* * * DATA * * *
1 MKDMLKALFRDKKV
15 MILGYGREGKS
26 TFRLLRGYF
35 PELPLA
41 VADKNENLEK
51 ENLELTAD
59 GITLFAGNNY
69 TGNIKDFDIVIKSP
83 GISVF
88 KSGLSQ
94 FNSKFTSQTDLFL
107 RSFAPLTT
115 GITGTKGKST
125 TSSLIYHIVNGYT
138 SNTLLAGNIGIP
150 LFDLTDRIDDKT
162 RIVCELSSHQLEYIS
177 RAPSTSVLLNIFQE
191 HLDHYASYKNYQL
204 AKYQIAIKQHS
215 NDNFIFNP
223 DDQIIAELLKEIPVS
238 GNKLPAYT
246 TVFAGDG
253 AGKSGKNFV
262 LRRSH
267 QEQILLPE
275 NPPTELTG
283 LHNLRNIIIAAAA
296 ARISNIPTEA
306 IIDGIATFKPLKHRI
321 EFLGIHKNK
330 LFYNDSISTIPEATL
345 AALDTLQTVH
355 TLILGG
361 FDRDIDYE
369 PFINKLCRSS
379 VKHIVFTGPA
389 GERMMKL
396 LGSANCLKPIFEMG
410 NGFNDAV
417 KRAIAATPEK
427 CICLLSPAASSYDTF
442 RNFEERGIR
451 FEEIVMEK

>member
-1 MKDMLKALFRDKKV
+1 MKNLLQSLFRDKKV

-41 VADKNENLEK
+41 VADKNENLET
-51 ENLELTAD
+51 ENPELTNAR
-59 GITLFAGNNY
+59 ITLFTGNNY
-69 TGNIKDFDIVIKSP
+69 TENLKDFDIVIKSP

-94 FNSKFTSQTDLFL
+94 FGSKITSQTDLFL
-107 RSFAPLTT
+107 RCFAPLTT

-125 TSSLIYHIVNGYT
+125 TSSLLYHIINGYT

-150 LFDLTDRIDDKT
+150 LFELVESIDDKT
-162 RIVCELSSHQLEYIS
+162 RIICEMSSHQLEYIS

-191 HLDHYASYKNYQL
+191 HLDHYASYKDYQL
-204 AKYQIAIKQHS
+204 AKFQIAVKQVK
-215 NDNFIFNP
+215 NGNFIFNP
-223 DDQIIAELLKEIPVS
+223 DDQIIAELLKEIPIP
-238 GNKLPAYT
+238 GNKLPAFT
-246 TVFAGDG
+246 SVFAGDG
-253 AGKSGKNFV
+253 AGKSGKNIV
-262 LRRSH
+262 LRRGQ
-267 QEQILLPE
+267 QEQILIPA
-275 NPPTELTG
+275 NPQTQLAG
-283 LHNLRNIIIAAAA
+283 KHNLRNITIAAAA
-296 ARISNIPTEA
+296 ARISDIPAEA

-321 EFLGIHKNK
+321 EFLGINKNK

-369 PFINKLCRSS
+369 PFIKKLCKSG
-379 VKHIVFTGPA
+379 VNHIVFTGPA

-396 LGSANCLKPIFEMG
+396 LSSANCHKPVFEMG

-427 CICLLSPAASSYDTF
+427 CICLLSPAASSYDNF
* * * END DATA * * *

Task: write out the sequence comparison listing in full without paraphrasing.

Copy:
1 MKDMLKALFRDKKV
15 MILGYGREGKS
26 TFRLLRGYF
35 PELPLA
41 VADKNENLEK
51 ENLELTAD
59 GITLFAGNNY
69 TGNIKDFDIVIKSP
83 GISVF
88 KSGLSQ
94 FNSKFTSQTDLFL
107 RSFAPLTT
115 GITGTKGKST
125 TSSLIYHIVNGYT
138 SNTLLAGNIGIP
150 LFDLTDRIDDKT
162 RIVCELSSHQLEYIS
177 RAPSTSVLLNIFQE
191 HLDHYASYKNYQL
204 AKYQIAIKQHS
215 NDNFIFNP
223 DDQIIAELLKEIPVS
238 GNKLPAYT
246 TVFAGDG
253 AGKSGKNFV
262 LRRSH
267 QEQILLPE
275 NPPTELTG
283 LHNLRNIIIAAAA
296 ARISNIPTEA
306 IIDGIATFKPLKHRI
321 EFLGIHKNK
330 LFYNDSISTIPEATL
345 AALDTLQTVH
355 TLILGG
361 FDRDIDYE
369 PFINKLCRSS
379 VKHIVFTGPA
389 GERMMKL
396 LGSANCLKPIFEMG
410 NGFNDAV
417 KRAIAATPEK
427 CICLLSPAASSYDTF
442 RNFEERGIR
451 FEEIVMEK

>member
-1 MKDMLKALFRDKKV
+1 MKNLLQSLFRDKKV

-41 VADKNENLEK
+41 VADKNENLET
-51 ENLELTAD
+51 ENPELTNAR
-59 GITLFAGNNY
+59 ITLFTGNNY
-69 TGNIKDFDIVIKSP
+69 TENLKDFDIVIKSP

-94 FNSKFTSQTDLFL
+94 FGSKITSQTDLFL
-107 RSFAPLTT
+107 RCFAPLTT

-125 TSSLIYHIVNGYT
+125 TSSLLYHIINGYT

-150 LFDLTDRIDDKT
+150 LFELVESIDDKT
-162 RIVCELSSHQLEYIS
+162 RIICEMSSHQLEYIS

-191 HLDHYASYKNYQL
+191 HLDHYASYKDYQL
-204 AKYQIAIKQHS
+204 AKFQIAVKQVK
-215 NDNFIFNP
+215 NGNFIFNP
-223 DDQIIAELLKEIPVS
+223 DDQIIAELLKEIPIP
-238 GNKLPAYT
+238 GNKLPAFT
-246 TVFAGDG
+246 SVFAGDG
-253 AGKSGKNFV
+253 AGKSGKNIV
-262 LRRSH
+262 LRRGQ
-267 QEQILLPE
+267 QEQILIPA
-275 NPPTELTG
+275 NPQTQLAG
-283 LHNLRNIIIAAAA
+283 KHNLRNITIAAAA
-296 ARISNIPTEA
+296 ARISDIPAEA

-321 EFLGIHKNK
+321 EFLGINKNK

-369 PFINKLCRSS
+369 PFIKKLCKSG
-379 VKHIVFTGPA
+379 VNHIVFTGPA

-396 LGSANCLKPIFEMG
+396 LSSANCHKPVFEMG

-427 CICLLSPAASSYDTF
+427 CICLLSPAASSYDNF